Last week’s NBA draft disrupted some of the top college programs in the country. But multiple squads maintained the core of their rosters. Or they added new stars and regrouped with an equally potent pack of high-level recruits.
But all might be lost without the following returnees and additions. Here’s my list of the Top 10 Most Indispensable Players in the country.
In order …
Doug McDermott (Creighton) -- Few casual fans knew his name prior to the 2011-12 campaign. But McDermott became a star after averaging 23.2 ppg and 8.2 rpg. The Bluejays are the favorites to win the Missouri Valley, and they’ll enter next season as a nationally ranked squad with McDermott back. He’ll be even more essential next season, as the team tries to replace the production of Antoine Young (12.5 ppg, 4.5 apg). But the first-team All-American candidate will keep Creighton on the national radar. The 6-foot-7 forward is the most indispensable player in the country based on his contributions to the Jays and how he affects their national standing.
Cody Zeller (Indiana) -- Tom Crean has the pieces to win a national championship: a top-10 recruiting class and a fleet of veterans. Zeller, however, is the building block that’s helped the Hoosiers return to the upper echelon of the game. The Final Four/national title chatter stems from Zeller’s presence and his decision to play another year of college basketball. He averaged 15.5 ppg, 6.4 rpg, 1.2 bpg and 1.4 apg -- and Crean claims he’ll display more versatility next season. The Hoosiers can’t live without him.
Peyton Siva (Louisville) -- Louisville’s run to the Final Four was one of the great surprises of the 2011-12 season. The Cardinals had to overcome a season plagued by injuries to advance to the sport’s final stage. Siva’s leadership -- on and off the floor -- was a crucial element in that rally. He averaged 1.7 steals for the nation’s No. 1 defense (per Ken Pomeroy’s adjusted defensive efficiency ratings). He dished out 5.6 assists per game, too. The Cardinals, a top-5 squad entering next season, relied on him last season, and they’ll need him again next season. He’s vital.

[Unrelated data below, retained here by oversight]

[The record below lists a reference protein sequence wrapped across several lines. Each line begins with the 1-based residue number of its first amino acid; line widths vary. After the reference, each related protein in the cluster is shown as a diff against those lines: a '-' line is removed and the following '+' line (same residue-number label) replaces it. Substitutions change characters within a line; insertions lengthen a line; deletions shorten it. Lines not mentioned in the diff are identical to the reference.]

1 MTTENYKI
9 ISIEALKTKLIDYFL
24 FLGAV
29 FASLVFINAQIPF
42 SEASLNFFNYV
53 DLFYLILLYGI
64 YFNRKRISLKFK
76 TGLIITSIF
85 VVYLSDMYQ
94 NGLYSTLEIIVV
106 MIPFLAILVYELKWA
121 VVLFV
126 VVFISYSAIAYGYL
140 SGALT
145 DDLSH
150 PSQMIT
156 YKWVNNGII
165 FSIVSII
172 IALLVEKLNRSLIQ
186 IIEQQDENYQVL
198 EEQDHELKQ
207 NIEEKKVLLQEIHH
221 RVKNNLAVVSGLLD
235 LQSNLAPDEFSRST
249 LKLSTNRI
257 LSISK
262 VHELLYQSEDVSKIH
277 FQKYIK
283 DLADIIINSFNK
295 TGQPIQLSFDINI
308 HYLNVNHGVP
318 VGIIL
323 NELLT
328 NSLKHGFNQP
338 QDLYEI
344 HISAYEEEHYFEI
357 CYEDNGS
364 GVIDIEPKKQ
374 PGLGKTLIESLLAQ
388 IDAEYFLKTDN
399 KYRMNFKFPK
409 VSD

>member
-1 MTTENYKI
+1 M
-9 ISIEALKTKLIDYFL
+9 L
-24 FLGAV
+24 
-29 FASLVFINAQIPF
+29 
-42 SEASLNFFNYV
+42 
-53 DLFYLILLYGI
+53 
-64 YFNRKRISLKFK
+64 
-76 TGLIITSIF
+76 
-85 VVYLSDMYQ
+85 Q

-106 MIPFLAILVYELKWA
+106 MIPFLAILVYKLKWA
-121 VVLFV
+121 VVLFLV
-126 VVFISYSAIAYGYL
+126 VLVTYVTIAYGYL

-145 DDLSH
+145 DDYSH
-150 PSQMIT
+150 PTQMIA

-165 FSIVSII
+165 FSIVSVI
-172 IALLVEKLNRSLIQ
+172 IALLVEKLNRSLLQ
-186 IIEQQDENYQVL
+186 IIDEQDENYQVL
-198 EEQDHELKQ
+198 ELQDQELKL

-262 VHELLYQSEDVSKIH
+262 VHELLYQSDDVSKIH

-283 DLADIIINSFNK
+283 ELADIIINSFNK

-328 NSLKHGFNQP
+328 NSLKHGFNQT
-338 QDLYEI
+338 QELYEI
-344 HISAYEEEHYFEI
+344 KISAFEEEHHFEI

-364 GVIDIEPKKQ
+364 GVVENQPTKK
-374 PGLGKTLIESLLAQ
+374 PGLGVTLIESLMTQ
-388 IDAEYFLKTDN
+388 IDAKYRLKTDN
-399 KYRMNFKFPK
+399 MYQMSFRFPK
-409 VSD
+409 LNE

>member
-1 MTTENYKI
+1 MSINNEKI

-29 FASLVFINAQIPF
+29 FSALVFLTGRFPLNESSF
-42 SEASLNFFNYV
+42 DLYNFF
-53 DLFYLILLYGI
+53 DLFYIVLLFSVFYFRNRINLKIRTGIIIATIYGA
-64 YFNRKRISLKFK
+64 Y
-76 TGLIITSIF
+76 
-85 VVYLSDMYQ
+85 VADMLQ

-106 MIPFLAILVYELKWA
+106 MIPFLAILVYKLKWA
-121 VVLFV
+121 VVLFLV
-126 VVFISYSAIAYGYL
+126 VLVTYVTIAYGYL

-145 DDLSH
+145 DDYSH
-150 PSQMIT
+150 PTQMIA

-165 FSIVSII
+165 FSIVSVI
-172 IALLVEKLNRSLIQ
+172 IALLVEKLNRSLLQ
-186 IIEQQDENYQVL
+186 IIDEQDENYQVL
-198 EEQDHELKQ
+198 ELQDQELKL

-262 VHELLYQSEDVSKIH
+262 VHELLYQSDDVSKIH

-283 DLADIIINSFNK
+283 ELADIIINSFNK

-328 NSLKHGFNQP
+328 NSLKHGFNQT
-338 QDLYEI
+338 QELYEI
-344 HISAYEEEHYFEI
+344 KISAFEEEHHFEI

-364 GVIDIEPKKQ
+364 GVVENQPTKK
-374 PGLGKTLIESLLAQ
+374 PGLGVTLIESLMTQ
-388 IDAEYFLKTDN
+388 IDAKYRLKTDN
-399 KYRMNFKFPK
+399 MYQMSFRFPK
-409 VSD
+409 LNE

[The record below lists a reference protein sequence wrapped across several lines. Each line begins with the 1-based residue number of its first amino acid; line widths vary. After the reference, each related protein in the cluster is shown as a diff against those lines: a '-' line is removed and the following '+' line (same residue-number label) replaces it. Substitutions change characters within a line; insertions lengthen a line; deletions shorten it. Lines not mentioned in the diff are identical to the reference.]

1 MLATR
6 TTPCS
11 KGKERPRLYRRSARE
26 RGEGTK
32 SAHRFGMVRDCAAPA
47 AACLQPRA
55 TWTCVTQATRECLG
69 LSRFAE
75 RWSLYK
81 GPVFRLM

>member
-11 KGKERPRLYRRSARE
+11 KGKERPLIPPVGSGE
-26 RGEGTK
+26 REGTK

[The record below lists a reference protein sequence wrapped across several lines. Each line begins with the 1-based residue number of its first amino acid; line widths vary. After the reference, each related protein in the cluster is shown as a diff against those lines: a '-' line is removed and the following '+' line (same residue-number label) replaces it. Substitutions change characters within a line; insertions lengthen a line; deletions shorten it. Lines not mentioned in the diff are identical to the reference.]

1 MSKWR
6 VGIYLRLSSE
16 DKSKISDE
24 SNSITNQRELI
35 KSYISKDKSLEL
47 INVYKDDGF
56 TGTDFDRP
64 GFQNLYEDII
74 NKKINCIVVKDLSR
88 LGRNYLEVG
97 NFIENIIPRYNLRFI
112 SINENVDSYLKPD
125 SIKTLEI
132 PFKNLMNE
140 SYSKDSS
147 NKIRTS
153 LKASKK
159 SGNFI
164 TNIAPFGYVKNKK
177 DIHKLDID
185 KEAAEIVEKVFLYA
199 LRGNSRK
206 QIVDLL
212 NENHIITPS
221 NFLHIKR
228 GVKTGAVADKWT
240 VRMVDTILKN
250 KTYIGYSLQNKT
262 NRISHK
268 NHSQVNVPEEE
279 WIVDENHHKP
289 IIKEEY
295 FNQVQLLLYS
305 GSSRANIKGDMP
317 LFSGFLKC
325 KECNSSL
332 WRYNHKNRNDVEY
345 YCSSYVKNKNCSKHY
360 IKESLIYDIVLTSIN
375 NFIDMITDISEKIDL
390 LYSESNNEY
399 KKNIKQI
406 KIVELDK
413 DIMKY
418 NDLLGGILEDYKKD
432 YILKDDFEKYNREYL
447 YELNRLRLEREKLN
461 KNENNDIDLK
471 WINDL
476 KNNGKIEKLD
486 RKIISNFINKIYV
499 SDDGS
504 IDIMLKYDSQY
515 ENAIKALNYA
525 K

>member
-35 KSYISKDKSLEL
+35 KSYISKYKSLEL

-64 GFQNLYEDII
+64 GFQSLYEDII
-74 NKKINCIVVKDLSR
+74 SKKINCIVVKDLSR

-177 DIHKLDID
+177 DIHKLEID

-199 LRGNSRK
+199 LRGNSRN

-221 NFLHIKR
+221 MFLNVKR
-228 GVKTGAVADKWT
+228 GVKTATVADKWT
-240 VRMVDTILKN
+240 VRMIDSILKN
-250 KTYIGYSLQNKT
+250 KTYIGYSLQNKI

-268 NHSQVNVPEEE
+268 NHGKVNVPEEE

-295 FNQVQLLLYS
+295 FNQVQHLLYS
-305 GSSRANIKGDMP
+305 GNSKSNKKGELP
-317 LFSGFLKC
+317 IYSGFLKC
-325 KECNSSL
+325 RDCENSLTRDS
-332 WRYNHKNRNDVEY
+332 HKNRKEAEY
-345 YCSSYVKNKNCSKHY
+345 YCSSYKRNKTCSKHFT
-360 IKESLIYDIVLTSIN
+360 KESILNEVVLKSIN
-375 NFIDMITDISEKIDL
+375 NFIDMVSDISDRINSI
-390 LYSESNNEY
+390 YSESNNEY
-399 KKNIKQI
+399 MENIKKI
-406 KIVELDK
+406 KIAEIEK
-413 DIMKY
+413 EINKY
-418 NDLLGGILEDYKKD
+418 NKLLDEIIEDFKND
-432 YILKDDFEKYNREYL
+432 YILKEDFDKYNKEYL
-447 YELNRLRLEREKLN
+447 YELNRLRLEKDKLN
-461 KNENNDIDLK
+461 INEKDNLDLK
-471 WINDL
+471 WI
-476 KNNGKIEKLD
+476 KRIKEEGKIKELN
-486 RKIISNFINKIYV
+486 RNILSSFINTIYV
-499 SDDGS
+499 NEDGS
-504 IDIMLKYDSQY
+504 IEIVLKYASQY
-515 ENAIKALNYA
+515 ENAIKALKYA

Trey Burke (Michigan) -- When Burke (14.8 ppg, 4.6 apg) announced his return to the Wolverines, he turned the program into a national title contender. Glenn Robinson and Mitch McGary anchor one of the Big Ten’s top recruiting classes. Tim Hardaway Jr. is back, too. But Burke is the nucleus. He’s the guy that can elevate the Wolverines throughout the regular season and in March, when it will matter most. He was one of the top freshmen in the country last season. Next season, he’ll be the most essential player for a Wolverines team that could win the Big Ten and possibly reach Atlanta.
Shabazz Muhammad (UCLA) -- Prior to national signing day, UCLA had potential. Kyle Anderson was an immediate boost for a squad that could have used his versatility last season. But projections for the Bruins changed when Muhammad -- the No. 2 recruit in the 2012 class, according to ESPN.com -- chose UCLA. The explosive 6-6 wing is a top-3 player in most 2013 mock drafts. And he’s capable of lifting the Bruins to top-10 status and beyond next year. With Muhammad, the Bruins could win the Pac-12 and compete for a national crown. He makes the Bruins relevant again.